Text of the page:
A cryptocurrency wallet is an app, program, or device used to store cryptocurrency. Or, more accurately, a wallet stores your private and public “keys” that let you send and receive crypto.
A crypto wallet can be software, hardware like a USB device, or even a piece of paper. In this roundup I’ll share three software wallets and two hardware wallets.
- Exodus is the wallet I’ve been using lately. It lets you buy Bitcoin with Apple Pay, tracks your portfolio, and lets you send/receive/transfer cryptocurrencies like your standard wallet. There is a giant list of coins it supports with security features like wallet backup and Face ID / Touch ID. App Store Link.
- Atomic is fully-decentralized wallet that supports over 300 cryptocurrencies. This is the first wallet I tried but I didn’t like it; I just think Exodus’ interface is better. But unlike Exodus, Atomic lets you stake cryptocurrencies, which is a whole other aspect in this space. App Store Link.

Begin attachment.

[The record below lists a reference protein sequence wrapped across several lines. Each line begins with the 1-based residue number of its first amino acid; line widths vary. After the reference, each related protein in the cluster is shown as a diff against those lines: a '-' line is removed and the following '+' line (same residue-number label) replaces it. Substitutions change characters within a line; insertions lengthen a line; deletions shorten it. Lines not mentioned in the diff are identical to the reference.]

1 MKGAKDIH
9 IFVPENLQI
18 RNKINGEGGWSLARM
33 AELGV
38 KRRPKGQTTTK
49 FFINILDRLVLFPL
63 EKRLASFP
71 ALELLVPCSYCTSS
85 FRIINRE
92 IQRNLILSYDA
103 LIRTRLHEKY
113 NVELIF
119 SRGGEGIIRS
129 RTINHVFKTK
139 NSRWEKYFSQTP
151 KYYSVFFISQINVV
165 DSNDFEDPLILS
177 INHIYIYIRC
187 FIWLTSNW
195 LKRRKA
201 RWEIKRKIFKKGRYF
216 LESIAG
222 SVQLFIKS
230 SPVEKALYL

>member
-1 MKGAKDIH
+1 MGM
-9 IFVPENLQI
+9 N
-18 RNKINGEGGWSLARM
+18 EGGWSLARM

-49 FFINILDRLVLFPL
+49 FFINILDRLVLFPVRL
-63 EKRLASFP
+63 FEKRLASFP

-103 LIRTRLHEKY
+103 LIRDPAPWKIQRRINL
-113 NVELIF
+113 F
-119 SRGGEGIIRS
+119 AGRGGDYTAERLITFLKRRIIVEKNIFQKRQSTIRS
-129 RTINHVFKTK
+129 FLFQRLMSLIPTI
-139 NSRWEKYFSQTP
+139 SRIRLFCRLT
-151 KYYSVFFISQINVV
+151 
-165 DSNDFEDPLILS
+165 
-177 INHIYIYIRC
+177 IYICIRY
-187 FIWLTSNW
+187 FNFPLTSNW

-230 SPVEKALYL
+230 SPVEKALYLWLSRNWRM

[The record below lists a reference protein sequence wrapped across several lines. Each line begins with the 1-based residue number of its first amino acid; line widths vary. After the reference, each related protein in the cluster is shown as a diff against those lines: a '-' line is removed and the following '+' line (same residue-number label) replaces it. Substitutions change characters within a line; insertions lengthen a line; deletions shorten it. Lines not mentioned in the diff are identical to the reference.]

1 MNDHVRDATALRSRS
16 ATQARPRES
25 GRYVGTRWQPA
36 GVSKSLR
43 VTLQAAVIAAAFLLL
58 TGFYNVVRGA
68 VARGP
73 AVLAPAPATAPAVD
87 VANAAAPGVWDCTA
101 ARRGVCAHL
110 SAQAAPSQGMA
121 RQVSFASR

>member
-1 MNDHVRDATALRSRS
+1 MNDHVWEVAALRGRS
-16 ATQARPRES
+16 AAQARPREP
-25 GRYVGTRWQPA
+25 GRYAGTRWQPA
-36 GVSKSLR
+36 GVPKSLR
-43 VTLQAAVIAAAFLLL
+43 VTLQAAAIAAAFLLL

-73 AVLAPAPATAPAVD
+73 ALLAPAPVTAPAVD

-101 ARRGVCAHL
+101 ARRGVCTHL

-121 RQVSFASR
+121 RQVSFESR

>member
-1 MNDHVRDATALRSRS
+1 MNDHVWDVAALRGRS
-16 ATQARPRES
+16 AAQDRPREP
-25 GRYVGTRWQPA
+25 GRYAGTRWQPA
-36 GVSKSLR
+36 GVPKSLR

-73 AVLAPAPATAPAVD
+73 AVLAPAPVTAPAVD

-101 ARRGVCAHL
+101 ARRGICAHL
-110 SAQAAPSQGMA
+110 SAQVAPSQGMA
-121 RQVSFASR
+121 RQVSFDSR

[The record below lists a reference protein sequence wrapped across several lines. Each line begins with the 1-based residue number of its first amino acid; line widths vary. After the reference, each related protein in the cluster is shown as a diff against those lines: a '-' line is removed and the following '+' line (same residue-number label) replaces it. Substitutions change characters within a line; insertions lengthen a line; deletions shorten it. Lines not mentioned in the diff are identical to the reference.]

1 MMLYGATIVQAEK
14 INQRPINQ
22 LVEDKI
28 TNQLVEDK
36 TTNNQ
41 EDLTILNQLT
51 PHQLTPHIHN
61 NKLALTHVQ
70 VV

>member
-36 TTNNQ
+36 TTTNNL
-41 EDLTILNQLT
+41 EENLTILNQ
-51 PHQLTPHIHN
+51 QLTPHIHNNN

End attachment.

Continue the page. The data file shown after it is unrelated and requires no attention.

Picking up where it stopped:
- Electrum is a wallet for the desktop and doesn’t have a mobile app (That I know of). I’ve never used it but it was recommended to me from someone who says it can track your capital gains for you. It, too, is free and decentralized. Website Link.
This post in r/CryptoCurrency gives tips on using a hardware wallet like generating a new seed and factory resetting it before use. Here are two wallets to check out.
- Ledger Nano X is an upgraded version of the Nano S wallet. It uses a CC EAL5+ certified secure chip so that your private keys are kept isolated within the device. This is the same kind of chip used in passwords and credit cards. It has Bluetooth so you can use it with the mobile companion app. Website Link.
- BitBox02 supports Bitcoin, Ethereum, Litecoin, Chainlink, BAT and 1500+ more. It has touch sensors on the sides to control it and backups are made to a microSD card. It has a 128x64px display that lets you verify directly on the BitBox02 what you are about to confirm, including all transaction details before signing. Website Link.